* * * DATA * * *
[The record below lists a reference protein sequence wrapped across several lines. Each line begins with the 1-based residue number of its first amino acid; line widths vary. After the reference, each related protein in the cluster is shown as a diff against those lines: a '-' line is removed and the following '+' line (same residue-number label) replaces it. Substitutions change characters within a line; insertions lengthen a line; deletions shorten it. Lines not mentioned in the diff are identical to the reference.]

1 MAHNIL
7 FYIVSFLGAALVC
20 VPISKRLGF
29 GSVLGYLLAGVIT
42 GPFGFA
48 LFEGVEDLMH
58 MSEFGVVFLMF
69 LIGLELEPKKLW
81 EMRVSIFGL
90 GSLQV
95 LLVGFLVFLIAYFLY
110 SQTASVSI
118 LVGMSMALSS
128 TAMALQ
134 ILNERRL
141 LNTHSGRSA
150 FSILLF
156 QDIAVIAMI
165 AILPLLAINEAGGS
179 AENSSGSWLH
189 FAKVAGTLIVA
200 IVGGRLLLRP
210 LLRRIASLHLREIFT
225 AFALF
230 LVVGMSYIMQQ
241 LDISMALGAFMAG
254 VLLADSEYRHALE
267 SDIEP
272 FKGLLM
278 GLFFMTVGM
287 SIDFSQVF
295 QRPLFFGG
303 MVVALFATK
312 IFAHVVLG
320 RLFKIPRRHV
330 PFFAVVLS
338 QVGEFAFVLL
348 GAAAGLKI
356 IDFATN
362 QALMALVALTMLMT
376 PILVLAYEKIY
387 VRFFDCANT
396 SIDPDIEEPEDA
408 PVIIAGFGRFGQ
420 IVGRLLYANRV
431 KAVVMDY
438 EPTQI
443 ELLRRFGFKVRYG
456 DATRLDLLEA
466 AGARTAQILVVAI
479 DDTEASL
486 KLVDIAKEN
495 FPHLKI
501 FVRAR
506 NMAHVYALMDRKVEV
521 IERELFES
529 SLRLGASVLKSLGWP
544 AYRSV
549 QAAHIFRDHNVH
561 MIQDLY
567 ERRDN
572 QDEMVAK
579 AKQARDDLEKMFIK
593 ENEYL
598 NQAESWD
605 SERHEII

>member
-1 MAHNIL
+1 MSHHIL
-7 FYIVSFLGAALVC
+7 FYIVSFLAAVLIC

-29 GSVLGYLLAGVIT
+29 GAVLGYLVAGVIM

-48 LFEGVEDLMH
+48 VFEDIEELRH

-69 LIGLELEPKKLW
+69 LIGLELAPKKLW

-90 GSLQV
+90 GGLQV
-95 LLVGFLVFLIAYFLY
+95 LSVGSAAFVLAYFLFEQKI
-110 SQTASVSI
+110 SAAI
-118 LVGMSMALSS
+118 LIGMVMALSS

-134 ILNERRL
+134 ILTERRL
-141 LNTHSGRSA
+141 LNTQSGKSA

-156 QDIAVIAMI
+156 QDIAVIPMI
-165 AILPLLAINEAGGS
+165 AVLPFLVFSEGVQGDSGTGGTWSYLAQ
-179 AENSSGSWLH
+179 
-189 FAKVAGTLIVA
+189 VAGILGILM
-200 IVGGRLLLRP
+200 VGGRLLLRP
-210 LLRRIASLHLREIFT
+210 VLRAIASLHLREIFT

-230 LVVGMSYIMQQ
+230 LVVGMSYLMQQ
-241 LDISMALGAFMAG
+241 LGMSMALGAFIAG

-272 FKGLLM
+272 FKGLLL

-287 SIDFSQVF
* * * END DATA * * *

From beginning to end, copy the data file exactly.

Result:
[The record below lists a reference protein sequence wrapped across several lines. Each line begins with the 1-based residue number of its first amino acid; line widths vary. After the reference, each related protein in the cluster is shown as a diff against those lines: a '-' line is removed and the following '+' line (same residue-number label) replaces it. Substitutions change characters within a line; insertions lengthen a line; deletions shorten it. Lines not mentioned in the diff are identical to the reference.]

1 MAHNIL
7 FYIVSFLGAALVC
20 VPISKRLGF
29 GSVLGYLLAGVIT
42 GPFGFA
48 LFEGVEDLMH
58 MSEFGVVFLMF
69 LIGLELEPKKLW
81 EMRVSIFGL
90 GSLQV
95 LLVGFLVFLIAYFLY
110 SQTASVSI
118 LVGMSMALSS
128 TAMALQ
134 ILNERRL
141 LNTHSGRSA
150 FSILLF
156 QDIAVIAMI
165 AILPLLAINEAGGS
179 AENSSGSWLH
189 FAKVAGTLIVA
200 IVGGRLLLRP
210 LLRRIASLHLREIFT
225 AFALF
230 LVVGMSYIMQQ
241 LDISMALGAFMAG
254 VLLADSEYRHALE
267 SDIEP
272 FKGLLM
278 GLFFMTVGM
287 SIDFSQVF
295 QRPLFFGG
303 MVVALFATK
312 IFAHVVLG
320 RLFKIPRRHV
330 PFFAVVLS
338 QVGEFAFVLL
348 GAAAGLKI
356 IDFATN
362 QALMALVALTMLMT
376 PILVLAYEKIY
387 VRFFDCANT
396 SIDPDIEEPEDA
408 PVIIAGFGRFGQ
420 IVGRLLYANRV
431 KAVVMDY
438 EPTQI
443 ELLRRFGFKVRYG
456 DATRLDLLEA
466 AGARTAQILVVAI
479 DDTEASL
486 KLVDIAKEN
495 FPHLKI
501 FVRAR
506 NMAHVYALMDRKVEV
521 IERELFES
529 SLRLGASVLKSLGWP
544 AYRSV
549 QAAHIFRDHNVH
561 MIQDLY
567 ERRDN
572 QDEMVAK
579 AKQARDDLEKMFIK
593 ENEYL
598 NQAESWD
605 SERHEII

>member
-1 MAHNIL
+1 MSHHIL
-7 FYIVSFLGAALVC
+7 FYIVSFLAAVLIC

-29 GSVLGYLLAGVIT
+29 GAVLGYLVAGVIM

-48 LFEGVEDLMH
+48 VFEDIEELRH

-69 LIGLELEPKKLW
+69 LIGLELAPKKLW

-90 GSLQV
+90 GGLQV
-95 LLVGFLVFLIAYFLY
+95 LSVGSAAFVLAYFLFEQKI
-110 SQTASVSI
+110 SAAI
-118 LVGMSMALSS
+118 LIGMVMALSS

-134 ILNERRL
+134 ILTERRL
-141 LNTHSGRSA
+141 LNTQSGKSA

-156 QDIAVIAMI
+156 QDIAVIPMI
-165 AILPLLAINEAGGS
+165 AVLPFLVFSEGVQGDSGTGGTWSYLAQ
-179 AENSSGSWLH
+179 
-189 FAKVAGTLIVA
+189 VAGILGILM
-200 IVGGRLLLRP
+200 VGGRLLLRP
-210 LLRRIASLHLREIFT
+210 VLRAIASLHLREIFT

-230 LVVGMSYIMQQ
+230 LVVGMSYLMQQ
-241 LDISMALGAFMAG
+241 LGMSMALGAFIAG

-272 FKGLLM
+272 FKGLLL

-287 SIDFSQVF